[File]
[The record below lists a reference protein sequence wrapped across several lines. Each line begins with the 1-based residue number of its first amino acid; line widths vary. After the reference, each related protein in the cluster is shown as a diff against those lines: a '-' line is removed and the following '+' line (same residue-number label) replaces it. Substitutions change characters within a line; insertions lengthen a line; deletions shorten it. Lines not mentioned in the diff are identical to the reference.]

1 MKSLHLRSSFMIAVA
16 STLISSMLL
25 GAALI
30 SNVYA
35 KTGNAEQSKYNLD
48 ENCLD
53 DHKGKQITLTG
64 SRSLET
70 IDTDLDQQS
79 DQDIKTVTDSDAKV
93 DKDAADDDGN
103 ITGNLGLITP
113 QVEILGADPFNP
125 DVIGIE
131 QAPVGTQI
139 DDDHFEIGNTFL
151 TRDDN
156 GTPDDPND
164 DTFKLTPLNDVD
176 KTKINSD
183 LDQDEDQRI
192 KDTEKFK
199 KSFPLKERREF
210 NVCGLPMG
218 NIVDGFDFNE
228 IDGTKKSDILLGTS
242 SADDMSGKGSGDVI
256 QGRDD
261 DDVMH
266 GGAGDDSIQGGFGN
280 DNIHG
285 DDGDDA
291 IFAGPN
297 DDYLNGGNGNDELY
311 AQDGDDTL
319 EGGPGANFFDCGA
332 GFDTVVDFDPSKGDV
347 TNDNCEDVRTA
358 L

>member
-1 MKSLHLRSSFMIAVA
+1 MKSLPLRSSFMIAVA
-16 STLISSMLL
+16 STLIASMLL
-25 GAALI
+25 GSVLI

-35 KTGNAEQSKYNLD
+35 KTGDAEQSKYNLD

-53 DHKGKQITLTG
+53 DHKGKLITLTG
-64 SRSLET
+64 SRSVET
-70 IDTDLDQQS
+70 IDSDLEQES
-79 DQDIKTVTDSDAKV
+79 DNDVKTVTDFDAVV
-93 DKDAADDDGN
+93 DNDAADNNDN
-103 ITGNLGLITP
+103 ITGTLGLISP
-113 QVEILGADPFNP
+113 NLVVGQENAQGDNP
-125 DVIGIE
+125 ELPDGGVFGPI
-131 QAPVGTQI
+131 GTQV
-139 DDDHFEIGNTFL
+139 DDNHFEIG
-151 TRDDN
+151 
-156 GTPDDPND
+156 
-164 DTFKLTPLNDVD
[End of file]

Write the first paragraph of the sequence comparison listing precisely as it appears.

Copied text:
[The record below lists a reference protein sequence wrapped across several lines. Each line begins with the 1-based residue number of its first amino acid; line widths vary. After the reference, each related protein in the cluster is shown as a diff against those lines: a '-' line is removed and the following '+' line (same residue-number label) replaces it. Substitutions change characters within a line; insertions lengthen a line; deletions shorten it. Lines not mentioned in the diff are identical to the reference.]